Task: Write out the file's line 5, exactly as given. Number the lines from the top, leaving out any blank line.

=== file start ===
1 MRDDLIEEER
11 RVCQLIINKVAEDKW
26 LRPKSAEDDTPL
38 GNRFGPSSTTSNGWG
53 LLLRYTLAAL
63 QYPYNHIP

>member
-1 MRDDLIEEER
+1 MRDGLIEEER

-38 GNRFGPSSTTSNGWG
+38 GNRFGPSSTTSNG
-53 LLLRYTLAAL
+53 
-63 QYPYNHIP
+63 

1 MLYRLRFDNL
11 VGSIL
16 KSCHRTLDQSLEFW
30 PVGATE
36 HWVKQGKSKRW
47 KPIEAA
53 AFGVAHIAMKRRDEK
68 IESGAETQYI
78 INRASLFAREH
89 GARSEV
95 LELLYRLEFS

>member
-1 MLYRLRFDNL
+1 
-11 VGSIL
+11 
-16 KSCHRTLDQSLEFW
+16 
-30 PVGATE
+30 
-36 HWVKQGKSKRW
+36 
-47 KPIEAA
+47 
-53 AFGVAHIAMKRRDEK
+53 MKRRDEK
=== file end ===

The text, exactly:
53 LLLRYTLAAL